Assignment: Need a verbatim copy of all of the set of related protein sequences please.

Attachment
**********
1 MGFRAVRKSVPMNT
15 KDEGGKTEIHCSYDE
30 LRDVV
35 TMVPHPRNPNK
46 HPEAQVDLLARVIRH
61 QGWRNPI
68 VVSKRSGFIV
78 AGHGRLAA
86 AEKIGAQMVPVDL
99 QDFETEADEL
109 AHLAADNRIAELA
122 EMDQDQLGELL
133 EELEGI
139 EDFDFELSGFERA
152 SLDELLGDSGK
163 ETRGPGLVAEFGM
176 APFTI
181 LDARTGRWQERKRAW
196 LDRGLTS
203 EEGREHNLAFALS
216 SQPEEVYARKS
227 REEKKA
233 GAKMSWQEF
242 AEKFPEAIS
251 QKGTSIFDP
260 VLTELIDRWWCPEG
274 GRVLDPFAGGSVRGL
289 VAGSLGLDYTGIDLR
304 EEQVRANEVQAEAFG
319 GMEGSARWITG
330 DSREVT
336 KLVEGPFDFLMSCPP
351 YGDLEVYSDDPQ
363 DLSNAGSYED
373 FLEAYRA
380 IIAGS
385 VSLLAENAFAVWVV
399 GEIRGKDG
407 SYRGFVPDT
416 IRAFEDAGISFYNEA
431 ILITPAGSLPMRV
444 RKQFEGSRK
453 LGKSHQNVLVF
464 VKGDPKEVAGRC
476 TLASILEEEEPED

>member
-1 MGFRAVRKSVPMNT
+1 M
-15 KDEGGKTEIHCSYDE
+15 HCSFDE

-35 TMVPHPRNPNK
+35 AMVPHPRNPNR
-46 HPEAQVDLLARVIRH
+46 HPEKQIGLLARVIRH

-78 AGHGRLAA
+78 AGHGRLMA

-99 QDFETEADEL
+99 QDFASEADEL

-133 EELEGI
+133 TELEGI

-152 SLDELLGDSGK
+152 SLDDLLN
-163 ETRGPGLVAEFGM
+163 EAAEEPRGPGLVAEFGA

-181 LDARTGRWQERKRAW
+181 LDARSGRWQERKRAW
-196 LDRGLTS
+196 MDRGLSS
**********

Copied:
1 MGFRAVRKSVPMNT
15 KDEGGKTEIHCSYDE
30 LRDVV
35 TMVPHPRNPNK
46 HPEAQVDLLARVIRH
61 QGWRNPI
68 VVSKRSGFIV
78 AGHGRLAA
86 AEKIGAQMVPVDL
99 QDFETEADEL
109 AHLAADNRIAELA
122 EMDQDQLGELL
133 EELEGI
139 EDFDFELSGFERA
152 SLDELLGDSGK
163 ETRGPGLVAEFGM
176 APFTI
181 LDARTGRWQERKRAW
196 LDRGLTS
203 EEGREHNLAFALS
216 SQPEEVYARKS
227 REEKKA
233 GAKMSWQEF
242 AEKFPEAIS
251 QKGTSIFDP
260 VLTELIDRWWCPEG
274 GRVLDPFAGGSVRGL
289 VAGSLGLDYTGIDLR
304 EEQVRANEVQAEAFG
319 GMEGSARWITG
330 DSREVT
336 KLVEGPFDFLMSCPP
351 YGDLEVYSDDPQ
363 DLSNAGSYED
373 FLEAYRA
380 IIAGS
385 VSLLAENAFAVWVV
399 GEIRGKDG
407 SYRGFVPDT
416 IRAFEDAGISFYNEA
431 ILITPAGSLPMRV
444 RKQFEGSRK
453 LGKSHQNVLVF
464 VKGDPKEVAGRC
476 TLASILEEEEPED

>member
-1 MGFRAVRKSVPMNT
+1 M
-15 KDEGGKTEIHCSYDE
+15 HCSFDE

-35 TMVPHPRNPNK
+35 AMVPHPRNPNR
-46 HPEAQVDLLARVIRH
+46 HPEKQIGLLARVIRH

-78 AGHGRLAA
+78 AGHGRLMA

-99 QDFETEADEL
+99 QDFASEADEL

-133 EELEGI
+133 TELEGI

-152 SLDELLGDSGK
+152 SLDDLLN
-163 ETRGPGLVAEFGM
+163 EAAEEPRGPGLVAEFGA

-181 LDARTGRWQERKRAW
+181 LDARSGRWQERKRAW
-196 LDRGLTS
+196 MDRGLSS